Editorial, Philippine Daily Inquirer / October 30, 2020
Lt. Gen. Antonio Parlade Jr. did not do himself, much less his fervent anti-insurgency cause, a favor when he went on social media last week to “warn” popular actress Liza Soberano against associating herself with the progressive Gabriela Youth group lest, he warned, she end up dead, just like activist Josephine Anne Lapira, a UP Manila student who was killed in a firefight in Batangas between government troops and suspected members of the New People’s Army.
Parlade’s harangue, which also targeted 2018 Miss Universe Catriona Gray and actress Angel Locsin, ignited a firestorm of protest, with much of the public perceiving it as a veiled threat against Soberano and yet another example of government red-tagging. Even Defense Secretary Delfin Lorenzana found reason to caution Parlade, telling him to produce evidence or “otherwise just keep quiet.”
But, instead of standing down, Parlade, chief of the Southern Luzon Command of the Armed Forces of the Philippines and spokesperson of the controversial National Task Force to End Local Communist Armed Conflict (NTF-Elcac), simply ratcheted up his verbal attacks. Within days, the poster boy of the government’s anti-insurgency campaign accused Manila Mayor Francisco “Isko Moreno” Domagoso of “welcoming” communist rebels because he ordered the removal of anti-communist tarpaulins that suddenly sprouted all over Manila. Then Parlade went on television to declare Gabriela and the Makabayan bloc in Congress “violent people” and “card-carrying members of the CPP.”
At least one local government official publicly stood up against Parlade’s McCarthyism (and, mystifyingly, it wasn’t Domagoso, who made no effort to chide his accuser). Cavite Gov. Jonvic Remulla denounced Parlade’s actions—“Ok ka lang, Parlade? Your train of thought and reasoning are preposterous and shifty”—and said the military officer “should be ashamed of himself” for accusing personalities and organizations without the requisite evidence.
“Threatening progressive and outspoken women who want to encourage a stronger feminist culture? That does not make them co-conspirators nor allies of the left-wing,” reminded Remulla. He also took up the cudgels for Domagoso, and declared that he too would forthwith remove any anti-insurgency posters in his province.
Even Malacañang must have found the guy’s methods too much, because presidential spokesperson Harry Roque said President Duterte was siding with Lorenzana in this matter. And, over in Congress, Speaker Lord Allan Velasco defended the Makabayan bloc, saying he was “deeply concerned over the continuous red-tagging of some members of the House of Representatives by Parlade that endangers the lives of these duly-elected officials.”
Suddenly, the brash Parlade, who must have imagined himself being hailed by his superiors as the latest fire-breathing scourge of the hated communists, found himself increasingly isolated and shunned. If hard evidence of his accusations were to be demanded, moreover, he might have little to pass off, especially after prosecutors of the Department of Justice recently dismissed cases against members of the Makabayan bloc and progressive youth organizations for alleged links to the underground revolutionary forces.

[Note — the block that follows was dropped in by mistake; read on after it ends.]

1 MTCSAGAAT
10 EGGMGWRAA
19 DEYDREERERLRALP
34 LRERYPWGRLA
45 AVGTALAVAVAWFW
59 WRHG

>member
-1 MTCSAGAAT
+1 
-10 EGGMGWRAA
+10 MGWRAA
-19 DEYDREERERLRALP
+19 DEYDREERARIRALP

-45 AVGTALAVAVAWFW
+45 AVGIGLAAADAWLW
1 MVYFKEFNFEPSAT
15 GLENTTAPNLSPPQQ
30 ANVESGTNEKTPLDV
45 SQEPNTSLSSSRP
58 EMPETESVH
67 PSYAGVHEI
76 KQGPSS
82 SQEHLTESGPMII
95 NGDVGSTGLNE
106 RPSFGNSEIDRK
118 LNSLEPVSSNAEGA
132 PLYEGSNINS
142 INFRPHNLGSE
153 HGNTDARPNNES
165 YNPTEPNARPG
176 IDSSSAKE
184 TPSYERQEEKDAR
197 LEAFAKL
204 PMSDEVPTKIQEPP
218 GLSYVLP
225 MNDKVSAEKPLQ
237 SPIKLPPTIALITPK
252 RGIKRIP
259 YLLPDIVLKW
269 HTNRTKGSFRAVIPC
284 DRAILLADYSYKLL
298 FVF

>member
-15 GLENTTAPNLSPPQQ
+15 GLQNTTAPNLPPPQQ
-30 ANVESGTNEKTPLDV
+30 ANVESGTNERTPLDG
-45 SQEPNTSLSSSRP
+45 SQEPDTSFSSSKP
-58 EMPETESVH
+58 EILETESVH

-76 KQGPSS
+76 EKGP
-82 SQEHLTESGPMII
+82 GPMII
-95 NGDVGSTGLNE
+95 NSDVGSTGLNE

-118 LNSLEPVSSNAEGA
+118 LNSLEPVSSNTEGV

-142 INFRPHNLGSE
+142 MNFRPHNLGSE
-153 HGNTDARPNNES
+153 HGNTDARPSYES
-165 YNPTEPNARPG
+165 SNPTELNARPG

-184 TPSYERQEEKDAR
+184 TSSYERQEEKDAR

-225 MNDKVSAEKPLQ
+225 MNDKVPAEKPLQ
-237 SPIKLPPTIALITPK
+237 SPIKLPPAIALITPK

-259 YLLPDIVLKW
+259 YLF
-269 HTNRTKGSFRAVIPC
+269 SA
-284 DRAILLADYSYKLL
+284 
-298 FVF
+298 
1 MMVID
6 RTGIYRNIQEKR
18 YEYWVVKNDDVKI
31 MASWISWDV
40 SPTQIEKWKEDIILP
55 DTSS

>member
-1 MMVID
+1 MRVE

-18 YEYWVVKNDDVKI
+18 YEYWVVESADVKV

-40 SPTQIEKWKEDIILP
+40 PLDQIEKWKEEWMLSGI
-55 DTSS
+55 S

Specifically, the prosecutors said in their Oct. 15 resolution that the complainants, backed by the NTF-Elcac, “failed to prove that Anakbayan is an armed force or that members thereof used children to participate in hostilities… As it appears in the evidence presented, Anakbayan is just a comprehensive national mass organization of the Filipino youth that is advocating for jobs, land reform, education, rights, and justice.”
And there, in a nutshell, is the idea Parlade’s brain can’t seem to comprehend, for all his supposed expertise on the long-running Philippine insurgency (he wrote a book called “Analysis of the Communist Insurgency in the Philippines”). The enduring war in the countryside is fueled and nourished not so much by ideology, as by the monstrous social inequalities and injustices that have bedeviled Philippine society and consigned much of the populace to poverty for generations. Someone like Remulla partly gets it: “Roads, water, education, connectivity, modernity and economic prosperity,” he said, “are far more powerful than any propaganda tool” for communism, which “is a failed ideology that has become irrelevant in today’s modern world.”
Doesn’t the military say the same thing—that the insurgency is pretty much a spent force? And yet Parlade’s reckless, counterproductive moves only suggest panic and desperation.
The last the public heard from Parlade, he was on TV bleating against Remulla’s rebuke, protesting the unfairness of it all: “Why accuse me? That’s not fair… Tini-threaten niya ako.” Angel Locsin had the perfect riposte: “O badtrip diba? (smiley) Thank you Gov. Remulla for giving him a dose of his own medicine.”#